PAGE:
If you'd like to just enjoy a hot cup of herbal infusion, then the standard brewing guidelines work fine. However, depending on what specific compounds you wish to extract from our herbal infusions (be it electrolytes or antioxidants/phytochemicals), different brewing temperatures will apply.
To both extract and preserve the phytochemicals present within the herbs, a lower temperature of brewing and for longer is recommended. Phytochemicals change upon the application of heat and may result in two opposite phenomena: the thermal degradation reducing their concentration, and the matrix softening effect which increases phytochemical extractability resulting in a higher concentration respect to the herb (i.e. enabling the leaching of soluble compounds in water). The final effect of applying heat on phytochemical concentration depends on the structure of the herb matrix and the chemical nature of the specific compound (anthocyanins vs carotenoids).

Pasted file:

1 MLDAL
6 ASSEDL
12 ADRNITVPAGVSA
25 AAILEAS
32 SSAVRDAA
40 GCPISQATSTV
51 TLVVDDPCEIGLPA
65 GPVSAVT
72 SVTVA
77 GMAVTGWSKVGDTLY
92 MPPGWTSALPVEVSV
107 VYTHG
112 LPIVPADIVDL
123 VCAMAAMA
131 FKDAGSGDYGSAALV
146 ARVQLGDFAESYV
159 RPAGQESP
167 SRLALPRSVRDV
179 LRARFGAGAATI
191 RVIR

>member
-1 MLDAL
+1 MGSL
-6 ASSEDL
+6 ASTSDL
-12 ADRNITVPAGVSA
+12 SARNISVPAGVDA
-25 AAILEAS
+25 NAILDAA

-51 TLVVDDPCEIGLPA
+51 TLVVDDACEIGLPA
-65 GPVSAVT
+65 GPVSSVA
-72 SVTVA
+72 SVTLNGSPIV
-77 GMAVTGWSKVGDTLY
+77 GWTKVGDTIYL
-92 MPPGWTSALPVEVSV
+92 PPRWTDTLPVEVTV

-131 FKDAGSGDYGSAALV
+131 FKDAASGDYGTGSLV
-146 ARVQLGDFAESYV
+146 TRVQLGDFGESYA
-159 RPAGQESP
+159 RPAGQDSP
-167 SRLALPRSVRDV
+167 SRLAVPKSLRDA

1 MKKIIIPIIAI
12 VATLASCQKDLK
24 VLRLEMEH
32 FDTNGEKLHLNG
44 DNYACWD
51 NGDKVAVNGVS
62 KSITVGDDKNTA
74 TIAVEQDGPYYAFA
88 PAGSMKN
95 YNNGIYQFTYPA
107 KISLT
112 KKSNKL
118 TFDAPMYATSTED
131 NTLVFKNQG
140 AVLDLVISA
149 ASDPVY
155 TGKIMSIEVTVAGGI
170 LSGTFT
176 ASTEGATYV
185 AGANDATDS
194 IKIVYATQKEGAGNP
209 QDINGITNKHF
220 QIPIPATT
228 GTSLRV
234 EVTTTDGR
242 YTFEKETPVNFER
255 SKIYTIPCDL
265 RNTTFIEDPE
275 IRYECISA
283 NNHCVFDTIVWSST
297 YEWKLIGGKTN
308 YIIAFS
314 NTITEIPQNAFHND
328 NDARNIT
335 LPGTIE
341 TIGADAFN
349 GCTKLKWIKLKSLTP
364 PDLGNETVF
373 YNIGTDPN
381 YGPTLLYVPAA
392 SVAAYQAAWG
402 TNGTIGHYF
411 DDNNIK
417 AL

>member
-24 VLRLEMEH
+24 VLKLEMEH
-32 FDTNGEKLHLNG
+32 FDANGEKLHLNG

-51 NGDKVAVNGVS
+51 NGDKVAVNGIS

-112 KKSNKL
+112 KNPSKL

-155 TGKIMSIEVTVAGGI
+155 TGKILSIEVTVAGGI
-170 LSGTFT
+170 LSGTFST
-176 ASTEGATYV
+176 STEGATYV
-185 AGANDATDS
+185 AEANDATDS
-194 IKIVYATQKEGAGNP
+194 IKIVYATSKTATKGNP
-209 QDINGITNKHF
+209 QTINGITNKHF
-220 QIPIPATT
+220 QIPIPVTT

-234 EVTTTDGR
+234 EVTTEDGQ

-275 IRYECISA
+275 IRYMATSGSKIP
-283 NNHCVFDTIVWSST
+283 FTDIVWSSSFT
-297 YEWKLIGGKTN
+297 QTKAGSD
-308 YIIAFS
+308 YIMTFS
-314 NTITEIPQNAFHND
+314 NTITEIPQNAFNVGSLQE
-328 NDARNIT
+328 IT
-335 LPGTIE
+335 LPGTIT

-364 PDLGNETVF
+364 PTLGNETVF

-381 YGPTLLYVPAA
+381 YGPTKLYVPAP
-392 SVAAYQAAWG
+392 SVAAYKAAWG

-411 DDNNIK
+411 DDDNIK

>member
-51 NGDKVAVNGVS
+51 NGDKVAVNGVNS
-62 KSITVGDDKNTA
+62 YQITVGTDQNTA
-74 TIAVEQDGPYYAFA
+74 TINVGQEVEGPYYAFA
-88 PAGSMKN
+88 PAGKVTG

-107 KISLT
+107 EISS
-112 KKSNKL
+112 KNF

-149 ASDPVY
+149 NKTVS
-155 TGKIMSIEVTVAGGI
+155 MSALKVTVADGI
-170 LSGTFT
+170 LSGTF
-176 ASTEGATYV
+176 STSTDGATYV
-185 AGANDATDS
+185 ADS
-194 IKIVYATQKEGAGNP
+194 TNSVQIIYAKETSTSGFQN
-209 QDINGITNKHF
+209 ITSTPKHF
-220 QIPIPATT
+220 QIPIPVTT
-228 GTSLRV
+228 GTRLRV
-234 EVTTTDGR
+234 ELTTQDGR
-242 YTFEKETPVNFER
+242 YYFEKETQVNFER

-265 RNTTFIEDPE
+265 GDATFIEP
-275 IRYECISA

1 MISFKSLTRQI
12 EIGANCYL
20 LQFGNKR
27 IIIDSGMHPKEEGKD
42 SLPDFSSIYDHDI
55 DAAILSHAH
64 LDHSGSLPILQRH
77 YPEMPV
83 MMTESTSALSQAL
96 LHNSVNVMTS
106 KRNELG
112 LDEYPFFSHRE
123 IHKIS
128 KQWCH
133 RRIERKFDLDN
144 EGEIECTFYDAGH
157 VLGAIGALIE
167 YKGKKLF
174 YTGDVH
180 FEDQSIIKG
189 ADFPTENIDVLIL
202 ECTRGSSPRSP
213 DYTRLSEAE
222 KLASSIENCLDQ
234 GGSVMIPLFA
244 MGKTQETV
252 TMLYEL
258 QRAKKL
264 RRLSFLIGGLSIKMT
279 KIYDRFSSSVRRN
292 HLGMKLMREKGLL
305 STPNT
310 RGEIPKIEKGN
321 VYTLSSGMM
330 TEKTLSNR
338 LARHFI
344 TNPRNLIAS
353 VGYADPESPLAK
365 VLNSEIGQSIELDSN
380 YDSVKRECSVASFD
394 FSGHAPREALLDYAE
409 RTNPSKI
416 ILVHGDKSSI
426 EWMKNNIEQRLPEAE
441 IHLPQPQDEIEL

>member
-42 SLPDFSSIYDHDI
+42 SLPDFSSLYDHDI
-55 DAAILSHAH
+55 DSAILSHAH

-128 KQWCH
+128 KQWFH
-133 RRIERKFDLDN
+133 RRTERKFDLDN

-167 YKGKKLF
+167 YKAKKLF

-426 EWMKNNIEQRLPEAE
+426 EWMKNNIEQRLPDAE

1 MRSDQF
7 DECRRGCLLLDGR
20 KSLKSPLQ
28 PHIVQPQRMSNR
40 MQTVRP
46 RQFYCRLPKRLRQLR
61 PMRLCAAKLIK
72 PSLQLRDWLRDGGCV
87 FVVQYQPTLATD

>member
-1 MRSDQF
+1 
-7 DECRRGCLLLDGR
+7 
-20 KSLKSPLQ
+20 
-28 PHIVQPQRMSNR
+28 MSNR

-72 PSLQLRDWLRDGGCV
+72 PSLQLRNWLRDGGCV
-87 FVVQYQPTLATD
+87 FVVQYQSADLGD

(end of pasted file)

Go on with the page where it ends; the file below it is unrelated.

Different vitamins will be affected to different extents in terms of temperature and the addition of water. As a general rule degradation of vitamins starts to occur when exposed to temperatures of greater than 48 °C. In particular, vitamin C begins to denature at temperatures as low as 30 °C, according to a study in the International Journal of Scientific and Technology Research. The negative effects of heat increase significantly at 60 and even more at 70 °C.
It is important to note that your hot water will be losing heat rapidly and will not remain at the temperature you had brewed at for very long, especially if you are pouring it into a brewing vessel/teapot which is at room temperature. As a rule of thumb, for every minute left, the water decreases in temperature by 10°C. So even if you add water which may be a little too hot, you'll still be extracting some of the phytochemicals, vitamins and compounds as they do not degrade instantaneously.
For grain tisanes and dry berry infusions, a higher temperature is naturally recommended, as more heat over a longer duration is required to penetrate the tougher outer layers.
We've added our recommended variations to the temperatures and brewing times for each of our infusions to be able to balance extraction with degradation of the active compounds, noted as the Health Brewing Guidelines below.